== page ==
Over the weekend, the Lab Padre feeds noted that intermittent road closures had been set for today but that the beach would remain open. Your Secret Decoder Ring will translate that to mean they're likely to be moving something big on the road between the launch complex and the shipyard. I checked in on them around 10AM their time and found Booster 4 completing its journey from the high bay to the launch area. Photo by Starship Gazer on Twitter with H/T to Teslarati.
The Tweet was time tagged 9:33 AM, so 10:33 my time.
Deemed Super Heavy Booster 4 or B4, the 69m (~225 ft) tall rocket first rolled to the launch pad around August 3rd after SpaceX technicians fitted it with 29 Raptor engines in a single night. Followed by orbital-class Starship prototype S20 a few days later, the two stages of a Starship were stacked to their full height on August 6th, briefly creating the largest rocket ever assembled. Ship 20 was then quickly returned to the build site, where SpaceX workers completed an additional ~10 days of finishing touches – mainly focused on avionics wiring and secondary plumbing.
A week later, Booster 4 followed Ship 20 back to Starbase’s ‘high bay,’ where teams ultimately removed all 29 of its Raptor engines and spent the next four or so weeks performing similar final integration work. Now, after installing what looks like hundreds of feet of wiring, dozens of additional gas and fluid lines, compressed gas tanks, hydraulic ‘sleds’ SpaceX’s first flightworthy Super Heavy has once again returned to the launch site
It's pointless to predict when they'll do things, but I strongly suspect that we're going to see some of the tests they need to do before trying to orbit this beast rather than a repeat of last month's ballet of sending both to the test area, photo op stacking, then sending both back to the shipyard. They'll pressurize it, ensure it works well with cryogenic fluids, and do static fires. They'll test not just B4, but also Starship S20 which is currently on a test stand not too far away.
At the moment, B4 is still not on the Orbital Launch Pad but the big crane, Kong, is connected to a harness at the top of B4 and could hoist it any moment. I think that the first time, August 4th, it was placed on the OLP the next day.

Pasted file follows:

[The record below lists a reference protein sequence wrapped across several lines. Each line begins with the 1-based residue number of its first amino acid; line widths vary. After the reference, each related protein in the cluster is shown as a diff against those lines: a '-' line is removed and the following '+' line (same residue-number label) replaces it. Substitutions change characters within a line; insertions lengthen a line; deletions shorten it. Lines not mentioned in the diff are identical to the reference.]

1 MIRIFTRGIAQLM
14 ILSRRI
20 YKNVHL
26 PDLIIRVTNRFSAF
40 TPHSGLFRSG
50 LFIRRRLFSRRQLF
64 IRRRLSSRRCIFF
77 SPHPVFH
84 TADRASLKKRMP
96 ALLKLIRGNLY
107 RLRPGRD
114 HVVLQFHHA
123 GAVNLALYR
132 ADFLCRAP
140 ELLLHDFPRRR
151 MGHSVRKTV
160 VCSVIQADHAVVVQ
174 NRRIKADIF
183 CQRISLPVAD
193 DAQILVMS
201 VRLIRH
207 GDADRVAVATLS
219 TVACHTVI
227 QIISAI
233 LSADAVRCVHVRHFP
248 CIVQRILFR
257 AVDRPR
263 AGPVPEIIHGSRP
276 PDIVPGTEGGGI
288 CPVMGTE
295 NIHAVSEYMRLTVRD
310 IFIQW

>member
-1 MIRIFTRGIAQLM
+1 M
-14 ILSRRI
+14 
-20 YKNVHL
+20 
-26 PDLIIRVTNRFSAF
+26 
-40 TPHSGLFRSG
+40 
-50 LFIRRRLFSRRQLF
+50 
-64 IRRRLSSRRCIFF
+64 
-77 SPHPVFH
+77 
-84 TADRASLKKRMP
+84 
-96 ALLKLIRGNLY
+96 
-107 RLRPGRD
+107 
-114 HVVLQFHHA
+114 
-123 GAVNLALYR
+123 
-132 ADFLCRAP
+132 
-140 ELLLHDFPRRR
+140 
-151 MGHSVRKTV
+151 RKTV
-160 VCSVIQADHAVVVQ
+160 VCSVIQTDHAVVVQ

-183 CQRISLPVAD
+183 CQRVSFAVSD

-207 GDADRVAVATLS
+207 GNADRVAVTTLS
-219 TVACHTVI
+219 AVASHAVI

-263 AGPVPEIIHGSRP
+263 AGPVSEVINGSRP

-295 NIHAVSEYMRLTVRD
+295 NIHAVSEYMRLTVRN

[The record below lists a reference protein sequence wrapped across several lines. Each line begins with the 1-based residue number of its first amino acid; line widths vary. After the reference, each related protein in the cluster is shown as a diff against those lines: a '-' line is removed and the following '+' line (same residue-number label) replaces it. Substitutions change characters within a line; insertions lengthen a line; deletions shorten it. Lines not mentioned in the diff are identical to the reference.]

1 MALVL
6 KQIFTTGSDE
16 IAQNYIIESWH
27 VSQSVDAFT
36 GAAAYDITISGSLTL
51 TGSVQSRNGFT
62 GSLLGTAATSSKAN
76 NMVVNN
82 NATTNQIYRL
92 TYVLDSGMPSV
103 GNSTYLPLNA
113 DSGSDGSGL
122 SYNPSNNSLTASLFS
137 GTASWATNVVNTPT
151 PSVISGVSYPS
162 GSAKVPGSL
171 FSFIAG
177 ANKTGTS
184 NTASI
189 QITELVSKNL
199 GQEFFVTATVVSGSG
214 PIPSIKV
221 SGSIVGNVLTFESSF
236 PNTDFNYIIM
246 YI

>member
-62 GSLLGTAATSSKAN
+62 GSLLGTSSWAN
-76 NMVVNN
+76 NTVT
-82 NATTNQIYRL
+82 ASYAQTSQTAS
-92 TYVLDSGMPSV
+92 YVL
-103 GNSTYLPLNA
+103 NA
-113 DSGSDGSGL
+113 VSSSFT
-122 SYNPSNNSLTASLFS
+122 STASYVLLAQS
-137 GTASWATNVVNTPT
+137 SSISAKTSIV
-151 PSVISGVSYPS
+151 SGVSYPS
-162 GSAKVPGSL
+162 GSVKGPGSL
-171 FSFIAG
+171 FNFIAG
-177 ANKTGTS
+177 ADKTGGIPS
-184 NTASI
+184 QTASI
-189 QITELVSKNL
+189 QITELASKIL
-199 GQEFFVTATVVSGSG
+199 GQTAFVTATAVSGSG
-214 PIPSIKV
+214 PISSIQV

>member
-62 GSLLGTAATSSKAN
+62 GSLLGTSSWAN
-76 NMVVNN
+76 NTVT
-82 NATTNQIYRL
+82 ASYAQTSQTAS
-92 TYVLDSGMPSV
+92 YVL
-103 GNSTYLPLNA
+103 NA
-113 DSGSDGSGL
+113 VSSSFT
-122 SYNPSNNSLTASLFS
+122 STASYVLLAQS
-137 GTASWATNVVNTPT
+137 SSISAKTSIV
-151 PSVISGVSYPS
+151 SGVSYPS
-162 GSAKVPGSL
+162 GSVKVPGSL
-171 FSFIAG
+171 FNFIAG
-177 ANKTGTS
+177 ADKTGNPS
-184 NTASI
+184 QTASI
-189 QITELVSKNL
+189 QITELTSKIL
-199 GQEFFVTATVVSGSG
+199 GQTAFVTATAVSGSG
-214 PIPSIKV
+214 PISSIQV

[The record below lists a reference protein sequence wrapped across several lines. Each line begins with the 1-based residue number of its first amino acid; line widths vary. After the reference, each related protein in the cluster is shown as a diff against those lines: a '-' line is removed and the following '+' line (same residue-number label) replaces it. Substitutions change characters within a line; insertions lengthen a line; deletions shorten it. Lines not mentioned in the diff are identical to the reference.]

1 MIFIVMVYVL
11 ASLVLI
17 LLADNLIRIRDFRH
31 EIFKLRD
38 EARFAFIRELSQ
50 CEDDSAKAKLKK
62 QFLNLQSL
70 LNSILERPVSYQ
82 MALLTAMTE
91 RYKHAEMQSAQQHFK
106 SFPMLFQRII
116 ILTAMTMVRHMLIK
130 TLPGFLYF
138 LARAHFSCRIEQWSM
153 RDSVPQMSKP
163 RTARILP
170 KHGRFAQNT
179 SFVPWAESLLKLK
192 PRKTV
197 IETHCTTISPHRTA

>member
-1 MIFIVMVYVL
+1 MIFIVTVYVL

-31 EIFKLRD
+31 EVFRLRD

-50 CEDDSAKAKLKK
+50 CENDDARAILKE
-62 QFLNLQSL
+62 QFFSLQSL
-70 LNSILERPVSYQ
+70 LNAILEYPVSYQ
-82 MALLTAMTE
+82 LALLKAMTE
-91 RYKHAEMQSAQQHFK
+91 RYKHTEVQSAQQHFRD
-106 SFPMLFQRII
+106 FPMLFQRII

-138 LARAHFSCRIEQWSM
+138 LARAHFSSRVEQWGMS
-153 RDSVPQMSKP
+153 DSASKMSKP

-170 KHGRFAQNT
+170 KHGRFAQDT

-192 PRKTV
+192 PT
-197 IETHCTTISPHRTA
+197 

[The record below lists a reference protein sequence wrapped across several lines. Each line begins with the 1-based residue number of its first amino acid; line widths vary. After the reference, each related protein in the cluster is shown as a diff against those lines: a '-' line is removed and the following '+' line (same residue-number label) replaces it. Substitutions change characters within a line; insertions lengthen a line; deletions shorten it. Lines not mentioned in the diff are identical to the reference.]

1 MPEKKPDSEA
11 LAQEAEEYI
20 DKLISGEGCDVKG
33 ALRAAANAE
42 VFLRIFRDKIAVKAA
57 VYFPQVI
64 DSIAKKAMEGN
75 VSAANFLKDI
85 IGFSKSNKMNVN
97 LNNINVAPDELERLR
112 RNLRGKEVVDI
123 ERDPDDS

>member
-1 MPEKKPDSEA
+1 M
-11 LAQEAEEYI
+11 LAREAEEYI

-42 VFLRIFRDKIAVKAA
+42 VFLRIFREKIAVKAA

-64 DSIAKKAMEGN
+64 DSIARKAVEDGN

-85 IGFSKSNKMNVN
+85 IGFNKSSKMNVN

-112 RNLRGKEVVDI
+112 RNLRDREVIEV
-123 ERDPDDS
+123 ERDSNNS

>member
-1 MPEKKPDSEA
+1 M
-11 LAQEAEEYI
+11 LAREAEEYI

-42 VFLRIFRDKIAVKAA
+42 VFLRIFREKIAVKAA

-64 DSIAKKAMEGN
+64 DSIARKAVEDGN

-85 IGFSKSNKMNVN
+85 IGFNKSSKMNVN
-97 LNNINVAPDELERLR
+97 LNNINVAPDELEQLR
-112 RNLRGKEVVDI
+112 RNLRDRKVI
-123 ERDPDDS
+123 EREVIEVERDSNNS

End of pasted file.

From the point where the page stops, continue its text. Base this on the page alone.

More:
RGV Aerial Photography, who does regular flyovers of the SpaceX facilities for their YouTube Channel Tweeted this photo of the OLP back on August 20th. They point out structures they think are part of the water deluge system for the OLP but which Teslarati suggests are actually umbilical connectors for the Raptor Boost engines. Regardless, they're going to need a water deluge system when they light 29 Raptors on the bottom of B4. That system will need to be tested as well.
Final words to Eric Ralph of Teslarati:
That testing will be part of a much more involved test campaign. Namely, if SpaceX intends to test Super Heavy Booster 4 at the orbital launch site, any booster testing will simultaneously require the shakedown of the orbital pad’s extensive, custom-built tank farm and a wide range of other ground infrastructure that simply didn’t exist at the start of 2021. Booster 4 qualification is no less daunting, as no Super Heavy has ever been fully tested. Now in the midst of being scrapped in place at SpaceX’s suborbital test facilities, Super Heavy Booster 3 did complete a partial cryogenic proof test and a static fire with three Raptor engines, but SpaceX has never fully filled a Super Heavy with >3000 tons (~6.6M lb) of propellant and never static fired more than three Raptor engines simultaneously.
Thank you for the update.ReplyDelete
I know that Elon uses failure as a learning mechanism. So, when I say this, realize that I'm expecting early versions to fail and Elon is going to use the data to nail it in practice.ReplyDelete
That is going to look SO COOL blowing up.